From a June 1982, Miami Herald article written by Andrew Captiman entitled, “Art Deco’s Potential”, he writes, “Art Deco defines its target market as 25-40 year old urban professionals encompassing any vocation that has a design or visual arts component…design, journalism, advertising, television, film and fashion…these people tend to be the trendsetters…it is exactly this crowd that is drawn to our Cafe Cardozo, bringing folks to Miami Beach who haven’t visited in years. From the cafe’s success, we extrapolate to a time when Ocean Drive features cafes and bistros on every hotel porch…”
One cafe customer fondly remembers, “I worked for Carlos Alvez back in the 80s when the beach was still full of retirees and not much happening really, the beach was dead. Carlos was contracted to install one of his signature mosaic designs in the Cardozo Hotel when his studio was at the South Florida Art Center on Lincoln Road. Around that pivotal moment on the beach, Tony Goldman just considered widening the sidewalks on the West side of Ocean Drive. So much talking about the beach and taking accolades by people who really never invested in real estate or did anything….but those locals living and working on the beach in the 1980s saw exactly what happened to make the beach pop. A collective group worked together to coalesce and attract the mainlanders to spend their dollars on South Beach when it was a ghetto. Barbara Capitman & Leonard Horowitz painted the old architecture some pastel colors and revitalized areas before the artists and early adaptors began adding flavor and nightlife to the hood. In my opinion those were the best years on the beach and the most widely regarded and reminisced.” Another patron remembered, “There was a dude named Hershel Weingrod that used to bang out Gershwin on a beat up piano on the Cardozo porch. There was also a server named Don that always wore green eyeliner”.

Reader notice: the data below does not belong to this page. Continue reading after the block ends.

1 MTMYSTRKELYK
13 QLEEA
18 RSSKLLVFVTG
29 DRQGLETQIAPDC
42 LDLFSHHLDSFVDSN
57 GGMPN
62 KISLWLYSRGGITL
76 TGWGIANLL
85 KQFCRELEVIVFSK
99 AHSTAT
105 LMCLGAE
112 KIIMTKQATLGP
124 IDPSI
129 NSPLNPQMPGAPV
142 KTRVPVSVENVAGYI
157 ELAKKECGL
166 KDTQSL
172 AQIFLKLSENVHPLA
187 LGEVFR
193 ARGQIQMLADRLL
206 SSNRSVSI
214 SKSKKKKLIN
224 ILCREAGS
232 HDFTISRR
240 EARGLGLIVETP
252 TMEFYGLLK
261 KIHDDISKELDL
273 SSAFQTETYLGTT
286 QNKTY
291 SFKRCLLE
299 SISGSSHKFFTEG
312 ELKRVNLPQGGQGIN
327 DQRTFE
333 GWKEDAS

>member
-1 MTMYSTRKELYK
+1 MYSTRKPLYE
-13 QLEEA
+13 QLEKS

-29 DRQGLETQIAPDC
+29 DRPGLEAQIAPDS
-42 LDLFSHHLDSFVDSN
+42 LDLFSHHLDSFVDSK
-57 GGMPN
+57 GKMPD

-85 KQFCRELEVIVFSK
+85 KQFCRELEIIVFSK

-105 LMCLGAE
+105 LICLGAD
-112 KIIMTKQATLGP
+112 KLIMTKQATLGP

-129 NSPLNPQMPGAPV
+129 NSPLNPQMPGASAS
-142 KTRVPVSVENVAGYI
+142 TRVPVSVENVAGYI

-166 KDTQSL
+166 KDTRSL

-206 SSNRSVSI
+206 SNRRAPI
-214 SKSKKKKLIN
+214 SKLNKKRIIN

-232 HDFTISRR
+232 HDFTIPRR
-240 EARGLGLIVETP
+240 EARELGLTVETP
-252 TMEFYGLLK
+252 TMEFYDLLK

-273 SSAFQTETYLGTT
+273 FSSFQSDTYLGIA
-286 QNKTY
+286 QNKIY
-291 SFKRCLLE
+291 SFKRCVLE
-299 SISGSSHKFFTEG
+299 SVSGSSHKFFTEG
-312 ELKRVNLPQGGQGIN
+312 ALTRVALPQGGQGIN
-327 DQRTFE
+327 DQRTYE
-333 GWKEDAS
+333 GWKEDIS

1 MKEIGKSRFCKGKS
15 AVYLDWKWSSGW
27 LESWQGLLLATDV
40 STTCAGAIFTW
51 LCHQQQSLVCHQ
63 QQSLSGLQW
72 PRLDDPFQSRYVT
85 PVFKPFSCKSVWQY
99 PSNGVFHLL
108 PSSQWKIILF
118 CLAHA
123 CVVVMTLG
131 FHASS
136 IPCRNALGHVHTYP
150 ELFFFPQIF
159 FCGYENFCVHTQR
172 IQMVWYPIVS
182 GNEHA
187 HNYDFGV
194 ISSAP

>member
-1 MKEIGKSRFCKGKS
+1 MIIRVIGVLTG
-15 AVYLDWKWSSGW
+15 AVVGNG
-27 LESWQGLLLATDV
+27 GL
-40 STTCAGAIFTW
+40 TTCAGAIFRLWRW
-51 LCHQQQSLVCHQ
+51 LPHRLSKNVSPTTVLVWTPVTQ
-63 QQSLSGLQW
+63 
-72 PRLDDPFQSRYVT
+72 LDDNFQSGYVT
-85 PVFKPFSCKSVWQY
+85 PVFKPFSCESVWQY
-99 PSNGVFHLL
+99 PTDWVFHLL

Paul Silverthorne, the award winning Art Deco muralist and designer, who lived on Espanola Way in the 1940’s with a group of new emerging artists including Earl LaPan, said “all the new hotels had a coffee shop, lunch counter, a bookie and gambling on the roof tops, but no sit down restaurants”.
As predicted by Andrew Capitman, in June of 1984, hotel and property owners in the District got together with a petition to change the zoning ordinance on Ocean Drive to permit and encourage reasonable commercial uses such as cabarets, restaurants & night clubs. The petition was supported and signed by many hotel owners all along Ocean Drive. In the mid-80s, the Capitmans raised $6 million to restore all six of their deco hotels over the span of the next few years with new cafes, bars and restaurants. Subsequently, a restaurant was opened in the Cardozo Hotel and a year later one was opened in the Carlyle Hotel, marking the trend for the future of commerce along Ocean Drive’s Historic District.